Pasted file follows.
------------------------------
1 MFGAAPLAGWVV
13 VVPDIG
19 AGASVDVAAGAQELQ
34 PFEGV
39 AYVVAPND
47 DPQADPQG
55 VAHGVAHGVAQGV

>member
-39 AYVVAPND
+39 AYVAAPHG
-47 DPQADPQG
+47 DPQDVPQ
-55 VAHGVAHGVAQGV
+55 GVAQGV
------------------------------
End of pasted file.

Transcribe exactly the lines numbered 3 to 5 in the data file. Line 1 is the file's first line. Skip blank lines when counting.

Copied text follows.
19 AGASVDVAAGAQELQ
34 PFEGV
39 AYVVAPND